The various rent-seeking special interest groups  and certain members of the progressive medical elite have considerable control of the current narrative and we will hear more about the horrors of fee for service and nothing about the incentives physicians face in a capitated system or as employees of large vertically integrated health care conglomerate..





Monday, January 26, 2015

Are patients pawns on the chess board of population medicine?

They would seem to  be at least so it appears to be in the presentation of the "population medicine approach" of by Dr. Harold Sox,former editor of the Annals of Internal Medicine, former president of the American College of Physicians (ACP) and former chair of the U.S. Preventive Services Task Force, offered in the November 13 ,2014 issue of  the Journal of the American Medical Association (JAMA).

Here is my thumbnail summary of what Dr. Sox wrote in describing how the population medicine approach would work.The major important diseases would be identified as would methods for their prevention. With that knowledge in hand , then funds could be transferred across patients and disease processes so that the maximal overall health benefit could be achieved.In this process it might well be that sometimes funds would be diverted away from the testing and treatment of some so that the preventive measures could be funded and then  " in a few generations" the benefit would be fully realized.He is explicit regarding the fact that in the short run some people would be harmed although he does not seem to explain why it would be only the short run as would not new preventative measures always be formulated and have funds diverted to their execution.The population medicine advocates claim the approaching of each patient strictly as a individual is "obsolete" and  are promoting a statistical medicine that claims to be capable of provided the greatest health benefit to the greatest number.Practicing physicians know how difficult it can be to recommend what might be best for the individual patient,the "populationists" glibly claim to know what is best for everyone.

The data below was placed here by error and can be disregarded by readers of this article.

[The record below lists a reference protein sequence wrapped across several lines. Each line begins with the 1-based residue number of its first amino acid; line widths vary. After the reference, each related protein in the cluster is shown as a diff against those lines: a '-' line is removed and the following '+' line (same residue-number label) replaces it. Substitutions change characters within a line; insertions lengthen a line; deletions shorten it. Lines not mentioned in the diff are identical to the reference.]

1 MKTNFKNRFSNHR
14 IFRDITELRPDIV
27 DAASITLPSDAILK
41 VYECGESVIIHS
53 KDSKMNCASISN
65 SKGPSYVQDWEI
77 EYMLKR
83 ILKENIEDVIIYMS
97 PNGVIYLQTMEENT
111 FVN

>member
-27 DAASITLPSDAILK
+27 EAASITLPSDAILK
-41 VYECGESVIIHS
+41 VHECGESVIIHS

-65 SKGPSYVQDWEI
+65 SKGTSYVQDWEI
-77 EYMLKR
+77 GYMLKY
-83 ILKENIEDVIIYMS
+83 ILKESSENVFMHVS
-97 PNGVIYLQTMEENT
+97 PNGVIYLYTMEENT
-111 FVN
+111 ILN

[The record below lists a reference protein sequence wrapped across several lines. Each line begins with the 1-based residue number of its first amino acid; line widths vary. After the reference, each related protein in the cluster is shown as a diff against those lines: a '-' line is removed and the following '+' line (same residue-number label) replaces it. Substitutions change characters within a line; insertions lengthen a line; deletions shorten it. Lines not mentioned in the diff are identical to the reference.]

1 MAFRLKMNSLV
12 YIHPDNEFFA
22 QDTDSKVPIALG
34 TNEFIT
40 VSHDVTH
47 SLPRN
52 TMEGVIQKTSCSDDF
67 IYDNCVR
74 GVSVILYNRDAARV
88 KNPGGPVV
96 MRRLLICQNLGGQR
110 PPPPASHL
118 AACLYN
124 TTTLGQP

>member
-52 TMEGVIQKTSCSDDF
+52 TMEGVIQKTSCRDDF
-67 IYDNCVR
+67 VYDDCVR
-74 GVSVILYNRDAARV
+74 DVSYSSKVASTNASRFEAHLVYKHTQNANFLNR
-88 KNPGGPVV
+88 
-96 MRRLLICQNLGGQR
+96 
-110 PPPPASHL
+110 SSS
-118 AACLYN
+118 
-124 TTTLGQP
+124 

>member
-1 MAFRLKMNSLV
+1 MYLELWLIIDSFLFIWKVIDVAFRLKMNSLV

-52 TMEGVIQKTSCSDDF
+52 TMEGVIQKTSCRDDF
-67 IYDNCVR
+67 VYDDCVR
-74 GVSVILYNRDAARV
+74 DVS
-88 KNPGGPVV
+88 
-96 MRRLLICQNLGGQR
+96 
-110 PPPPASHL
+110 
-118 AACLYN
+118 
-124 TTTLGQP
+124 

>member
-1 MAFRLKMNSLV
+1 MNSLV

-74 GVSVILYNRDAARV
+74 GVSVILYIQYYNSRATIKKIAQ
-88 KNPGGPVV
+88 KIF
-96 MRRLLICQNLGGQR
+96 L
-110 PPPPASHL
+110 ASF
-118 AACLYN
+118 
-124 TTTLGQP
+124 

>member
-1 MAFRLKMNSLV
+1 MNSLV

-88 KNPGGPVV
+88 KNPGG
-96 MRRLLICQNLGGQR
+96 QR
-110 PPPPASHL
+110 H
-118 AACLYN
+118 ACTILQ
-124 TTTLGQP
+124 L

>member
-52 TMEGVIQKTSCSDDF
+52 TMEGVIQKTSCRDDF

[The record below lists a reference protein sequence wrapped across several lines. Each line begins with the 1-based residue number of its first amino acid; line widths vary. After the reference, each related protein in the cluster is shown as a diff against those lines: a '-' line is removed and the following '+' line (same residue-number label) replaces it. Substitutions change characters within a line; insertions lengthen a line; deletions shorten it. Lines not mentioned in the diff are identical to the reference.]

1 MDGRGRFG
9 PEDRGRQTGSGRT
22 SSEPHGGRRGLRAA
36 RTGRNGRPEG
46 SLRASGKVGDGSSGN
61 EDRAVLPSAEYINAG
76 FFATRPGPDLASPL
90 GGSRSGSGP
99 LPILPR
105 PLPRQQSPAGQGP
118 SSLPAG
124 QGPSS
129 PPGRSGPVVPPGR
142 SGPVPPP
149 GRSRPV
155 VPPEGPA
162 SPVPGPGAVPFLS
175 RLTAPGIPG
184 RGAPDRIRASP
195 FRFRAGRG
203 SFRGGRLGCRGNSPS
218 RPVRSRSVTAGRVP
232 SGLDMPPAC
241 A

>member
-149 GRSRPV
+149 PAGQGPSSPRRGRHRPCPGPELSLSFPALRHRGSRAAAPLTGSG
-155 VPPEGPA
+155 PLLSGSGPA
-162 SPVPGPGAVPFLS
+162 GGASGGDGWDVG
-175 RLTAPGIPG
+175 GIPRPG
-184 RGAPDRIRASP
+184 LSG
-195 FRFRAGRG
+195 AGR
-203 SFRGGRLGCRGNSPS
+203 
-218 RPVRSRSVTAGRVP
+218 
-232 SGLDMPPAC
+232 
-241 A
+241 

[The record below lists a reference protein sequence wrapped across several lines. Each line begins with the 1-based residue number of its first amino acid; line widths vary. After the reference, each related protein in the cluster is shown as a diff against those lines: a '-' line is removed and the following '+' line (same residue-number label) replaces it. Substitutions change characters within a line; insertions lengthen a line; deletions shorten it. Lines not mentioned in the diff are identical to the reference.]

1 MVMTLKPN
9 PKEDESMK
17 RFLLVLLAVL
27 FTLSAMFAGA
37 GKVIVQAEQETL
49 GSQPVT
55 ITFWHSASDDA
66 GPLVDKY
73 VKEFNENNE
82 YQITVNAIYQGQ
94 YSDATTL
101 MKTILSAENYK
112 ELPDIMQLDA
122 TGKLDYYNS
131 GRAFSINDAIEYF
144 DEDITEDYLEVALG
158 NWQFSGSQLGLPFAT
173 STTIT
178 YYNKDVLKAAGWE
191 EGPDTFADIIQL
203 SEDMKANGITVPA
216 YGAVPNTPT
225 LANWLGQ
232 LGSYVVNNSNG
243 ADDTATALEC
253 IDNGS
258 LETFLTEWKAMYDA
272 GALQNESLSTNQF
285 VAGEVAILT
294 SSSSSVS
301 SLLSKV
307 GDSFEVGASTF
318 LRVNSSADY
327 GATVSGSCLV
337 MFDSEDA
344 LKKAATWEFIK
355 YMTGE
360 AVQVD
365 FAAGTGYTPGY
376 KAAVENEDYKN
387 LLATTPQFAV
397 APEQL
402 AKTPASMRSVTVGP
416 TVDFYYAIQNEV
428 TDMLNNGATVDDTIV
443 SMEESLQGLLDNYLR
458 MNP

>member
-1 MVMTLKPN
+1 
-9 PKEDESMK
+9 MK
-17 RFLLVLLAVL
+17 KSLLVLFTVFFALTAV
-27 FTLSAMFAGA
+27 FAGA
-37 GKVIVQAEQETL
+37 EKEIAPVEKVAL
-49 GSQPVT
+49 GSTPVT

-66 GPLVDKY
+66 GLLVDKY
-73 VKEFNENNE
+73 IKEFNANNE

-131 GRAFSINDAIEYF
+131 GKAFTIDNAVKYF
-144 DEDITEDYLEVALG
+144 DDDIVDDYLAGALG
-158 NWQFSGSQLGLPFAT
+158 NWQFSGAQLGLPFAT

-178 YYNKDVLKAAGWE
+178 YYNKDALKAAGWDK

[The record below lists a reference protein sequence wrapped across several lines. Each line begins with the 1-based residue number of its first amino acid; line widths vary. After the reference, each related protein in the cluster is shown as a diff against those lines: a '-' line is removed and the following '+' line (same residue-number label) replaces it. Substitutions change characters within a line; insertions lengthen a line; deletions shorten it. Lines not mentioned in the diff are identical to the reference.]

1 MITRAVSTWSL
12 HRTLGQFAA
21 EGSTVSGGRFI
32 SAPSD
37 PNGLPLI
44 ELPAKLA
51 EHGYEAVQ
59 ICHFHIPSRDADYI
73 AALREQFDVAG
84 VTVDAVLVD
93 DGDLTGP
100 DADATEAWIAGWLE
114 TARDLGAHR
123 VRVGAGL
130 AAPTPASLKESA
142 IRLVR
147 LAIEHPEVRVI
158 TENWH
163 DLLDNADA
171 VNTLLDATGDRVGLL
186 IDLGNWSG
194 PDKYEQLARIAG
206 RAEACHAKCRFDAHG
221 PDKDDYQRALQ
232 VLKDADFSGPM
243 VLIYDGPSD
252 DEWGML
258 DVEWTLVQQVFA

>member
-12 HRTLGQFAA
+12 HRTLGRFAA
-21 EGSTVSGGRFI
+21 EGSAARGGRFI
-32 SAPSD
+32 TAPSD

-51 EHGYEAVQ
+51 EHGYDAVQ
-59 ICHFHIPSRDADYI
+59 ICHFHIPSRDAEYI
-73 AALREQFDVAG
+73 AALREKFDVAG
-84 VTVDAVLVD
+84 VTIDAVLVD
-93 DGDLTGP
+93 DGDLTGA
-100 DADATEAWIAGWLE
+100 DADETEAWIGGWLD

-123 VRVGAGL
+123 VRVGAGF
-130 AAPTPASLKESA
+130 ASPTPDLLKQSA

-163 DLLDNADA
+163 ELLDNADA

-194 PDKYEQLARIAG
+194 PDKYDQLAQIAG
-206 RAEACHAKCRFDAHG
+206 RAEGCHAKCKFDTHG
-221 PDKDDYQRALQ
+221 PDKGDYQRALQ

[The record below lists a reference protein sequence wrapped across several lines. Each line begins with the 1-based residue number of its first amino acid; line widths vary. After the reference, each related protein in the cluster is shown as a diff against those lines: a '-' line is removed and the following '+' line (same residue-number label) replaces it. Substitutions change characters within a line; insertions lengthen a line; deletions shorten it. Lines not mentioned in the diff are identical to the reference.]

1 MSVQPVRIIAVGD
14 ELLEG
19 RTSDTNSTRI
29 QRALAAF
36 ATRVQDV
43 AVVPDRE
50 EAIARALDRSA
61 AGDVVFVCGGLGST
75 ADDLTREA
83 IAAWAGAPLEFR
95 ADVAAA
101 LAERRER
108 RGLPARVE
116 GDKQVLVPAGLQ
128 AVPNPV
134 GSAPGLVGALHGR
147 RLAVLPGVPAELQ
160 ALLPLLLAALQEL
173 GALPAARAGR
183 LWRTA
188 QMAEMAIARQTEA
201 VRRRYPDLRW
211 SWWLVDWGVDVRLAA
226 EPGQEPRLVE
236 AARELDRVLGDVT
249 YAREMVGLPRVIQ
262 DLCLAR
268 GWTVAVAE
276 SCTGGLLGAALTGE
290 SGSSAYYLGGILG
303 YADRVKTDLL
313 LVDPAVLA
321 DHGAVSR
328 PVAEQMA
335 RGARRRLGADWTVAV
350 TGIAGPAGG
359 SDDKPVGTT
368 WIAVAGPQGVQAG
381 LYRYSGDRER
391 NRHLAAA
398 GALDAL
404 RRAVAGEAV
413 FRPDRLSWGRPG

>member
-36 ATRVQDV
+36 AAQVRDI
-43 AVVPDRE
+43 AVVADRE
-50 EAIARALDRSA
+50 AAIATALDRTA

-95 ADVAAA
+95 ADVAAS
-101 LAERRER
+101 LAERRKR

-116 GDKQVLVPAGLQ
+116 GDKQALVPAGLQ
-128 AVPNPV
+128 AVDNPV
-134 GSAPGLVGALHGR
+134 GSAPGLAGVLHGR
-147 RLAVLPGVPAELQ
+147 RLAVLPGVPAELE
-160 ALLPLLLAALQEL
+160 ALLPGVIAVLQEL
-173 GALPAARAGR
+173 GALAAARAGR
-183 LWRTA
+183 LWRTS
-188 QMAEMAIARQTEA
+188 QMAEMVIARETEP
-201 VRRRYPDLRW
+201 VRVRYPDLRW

In chess, pawns or for that matter any piece, might be sacrificed in executing a strategy of placing the opponent 's king in checkmate. Is it the case that individuals might be sacrificed in executing a strategy of maximizing the health of the specified population as measured by some metric such as quality adjusted life years  (QALY) per dollar spent ? After careful study and  multiple re-reads of Dr. Sox's article my answer to the question posed in this commentary's title is yes.The patients are the pawns on the chess board of population medicine.



Friday, January 23, 2015

Maybe the health care supply curve slopes upwards and more ACA bait and switch

See here for a review of a recent NEJM article that supplied data indicating that the temporary increase in Medicaid fees which was part of ACA  may have increased access to medical care.So as Medicaid professional fees increase more services are supplied.